The Helen Bamber Foundation is a UK-based human rights organisation
We help to mend what was broken in a safe and supportive environment
We help people who have experienced torture, trafficking and other forms of cruelty.
‘I am what I am today because of Helen Bamber Foundation.’ – Anita, survivor.
In the room
Carrie Tuke, Body-Mind Coordinator speaks of a client session.
Nothing feels safe to her. Her eyes fix on her own hand moving and she automatically sees the hand of the perpetrator. When her own hand rests on her leg as she sits, she automatically perceives the hand of the perpetrator, something that is not the reality, but, very real in her experience. Touching herself consciously seemed impossible; touching herself seemed intolerable. Nourishment seemed impossible.
We had built our relationship very slowly over time, and were now in the habit of exploring her experience of her body in movement in our sessions together. I asked her if she was willing to do some movement that day – she stood up. I looked around on the shelf looking for a ball that we had rolled along the ground before. Not seeing it, I found myself picking up a cuddly toy and a purple balloon. I stood there with them and she looked horrified casting her eyes back and forth between the two, her gaze settling on the cuddly toy. I put the balloon down and held the cuddly toy out to her. As she reached out to hold it, I noticed that her torso, shoulders and arms went rigid, her hands locked, as if hardly daring to be in contact with the little yellow bear as she held it at arms reach. Quickening breath and heart pounding, she held it, gazed through it looking panicked. ‘You are safe right now…here in this room, you’re safe’, I said.
Suddenly the sound of police and ambulance sirens filled the air from the street. Her attention was drawn elsewhere, as if in a trance. She could hardly breathe, I fed my observation back to her, starting to name the sounds I heard in the street, people’s voices, acknowledging that the outside sounds were there. I knew these sounds could trigger her, and encouraged her to bring her attention back into the room, with me, ‘It’s ok’ I said. She looked at me and nodded a scared ‘yes’ and looked at the toy again.
With squirming discomfort, she stayed with her attention on the toy. Her hands started working with it, but the rest of her body was recoiling. Her fingers relentlessly engaged in movements that precisely combed through every detail of the toy’s surface area, picking up information. I asked her what her hands were noticing. Shaking her head and with an expression on her face conveying the critical nature of these actions, I waited. It was as if the hands held much wisdom of past experiences. “It looks as if your hands know what they are doing”, I said. “Yes”, she replied, with tears in her eyes. Her hands worked through the toy systematically, then stopped at the left ear, which had attached to it the nylon thread, where a manufacturer’s tag had once been been. As she very delicately ran her fingers up the tag, I could see she was starting to become overwhelmed. She said, ‘It is the tag of a hand grenade’. ‘A hand grenade’, I stated.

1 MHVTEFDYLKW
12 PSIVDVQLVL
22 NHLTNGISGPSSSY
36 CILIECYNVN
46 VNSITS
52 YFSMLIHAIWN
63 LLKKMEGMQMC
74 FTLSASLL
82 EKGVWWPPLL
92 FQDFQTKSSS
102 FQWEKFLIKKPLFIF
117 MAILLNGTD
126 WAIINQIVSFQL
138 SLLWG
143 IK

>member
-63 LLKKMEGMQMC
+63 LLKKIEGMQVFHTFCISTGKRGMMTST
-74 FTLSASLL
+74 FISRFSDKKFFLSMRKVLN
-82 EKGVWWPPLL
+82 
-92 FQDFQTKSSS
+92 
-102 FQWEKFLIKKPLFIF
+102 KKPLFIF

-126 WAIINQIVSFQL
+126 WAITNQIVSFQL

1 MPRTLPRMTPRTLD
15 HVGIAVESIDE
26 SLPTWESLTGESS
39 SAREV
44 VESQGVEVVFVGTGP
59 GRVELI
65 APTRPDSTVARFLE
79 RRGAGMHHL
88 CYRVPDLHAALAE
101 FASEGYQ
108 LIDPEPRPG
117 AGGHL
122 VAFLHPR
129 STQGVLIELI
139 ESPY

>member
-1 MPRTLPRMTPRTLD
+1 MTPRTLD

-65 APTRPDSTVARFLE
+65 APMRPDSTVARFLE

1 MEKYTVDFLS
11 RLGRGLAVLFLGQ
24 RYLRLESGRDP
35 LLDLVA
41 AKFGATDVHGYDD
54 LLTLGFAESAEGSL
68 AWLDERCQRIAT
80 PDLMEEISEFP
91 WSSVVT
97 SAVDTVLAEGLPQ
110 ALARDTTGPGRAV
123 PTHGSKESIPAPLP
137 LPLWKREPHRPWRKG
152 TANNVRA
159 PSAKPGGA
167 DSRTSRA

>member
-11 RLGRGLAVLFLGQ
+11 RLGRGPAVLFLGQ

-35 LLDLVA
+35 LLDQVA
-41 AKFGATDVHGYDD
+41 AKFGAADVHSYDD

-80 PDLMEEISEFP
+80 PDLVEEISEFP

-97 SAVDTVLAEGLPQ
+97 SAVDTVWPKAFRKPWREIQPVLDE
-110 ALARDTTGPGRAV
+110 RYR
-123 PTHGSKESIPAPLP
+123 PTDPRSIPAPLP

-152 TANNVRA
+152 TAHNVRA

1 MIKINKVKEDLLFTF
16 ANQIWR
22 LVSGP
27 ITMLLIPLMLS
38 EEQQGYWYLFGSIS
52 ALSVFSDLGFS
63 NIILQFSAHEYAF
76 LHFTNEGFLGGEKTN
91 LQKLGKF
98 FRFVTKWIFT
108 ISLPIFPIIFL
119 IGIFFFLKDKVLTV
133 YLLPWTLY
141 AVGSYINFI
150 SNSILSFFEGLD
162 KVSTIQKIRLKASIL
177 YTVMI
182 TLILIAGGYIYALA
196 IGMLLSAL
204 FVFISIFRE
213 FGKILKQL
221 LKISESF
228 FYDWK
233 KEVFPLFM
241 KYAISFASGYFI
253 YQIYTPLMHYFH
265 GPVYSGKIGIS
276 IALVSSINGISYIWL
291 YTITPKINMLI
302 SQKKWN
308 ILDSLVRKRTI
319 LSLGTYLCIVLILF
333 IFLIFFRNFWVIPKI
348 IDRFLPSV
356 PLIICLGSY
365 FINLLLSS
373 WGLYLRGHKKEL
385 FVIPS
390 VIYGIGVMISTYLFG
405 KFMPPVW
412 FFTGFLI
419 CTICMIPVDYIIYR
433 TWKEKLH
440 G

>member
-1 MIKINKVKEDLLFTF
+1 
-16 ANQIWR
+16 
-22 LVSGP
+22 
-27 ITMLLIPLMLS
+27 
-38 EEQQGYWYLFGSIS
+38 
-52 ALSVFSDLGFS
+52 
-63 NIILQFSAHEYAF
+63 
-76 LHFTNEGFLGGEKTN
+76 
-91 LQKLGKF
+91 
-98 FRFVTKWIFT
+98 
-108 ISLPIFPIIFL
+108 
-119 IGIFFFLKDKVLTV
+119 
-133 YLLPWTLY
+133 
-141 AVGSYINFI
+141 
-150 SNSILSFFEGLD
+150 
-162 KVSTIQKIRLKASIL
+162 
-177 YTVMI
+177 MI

Then part of her story began to unfold. Where she is from, hand grenades had been systematically sewn into children’s toys, and it had been her job to check toys in order to protect her own children – ‘an impossible job’ I acknowledged, she agreed. One had gone off in their house. That time, they were out. After a few moments I said, ‘This is a safe toy’. She looked at me, sighed deeply as her shoulders dropped and air came audibly from her chest, the fear leaving her face. She told me of her family in danger, how hand grenades had been planted in flowers, toys, anything enjoyable.
When she had finished talking, she looked like a weight had lifted. I looked at her hands and acknowledged ‘you feel it differently now, she nodded. She was stroking the fabric of the toy with great tenderness, over every square inch, taking the time to feel under her fingers. After some minutes her hands rested, looking at me she thanked me and gently handed over the toy, her eyes resting on it. There was the look of a young child longing for something, and sadness in her face. I received the toy, paused, and looking at her I offered it back. She looked in wonder, then smiled, paused and gave me a questioning look, then carefully taking the little yellow bear, fondling it and tucked it under her neck, cuddling it. Smiling, she thanked me. I felt gratitude for this time together. There is hope.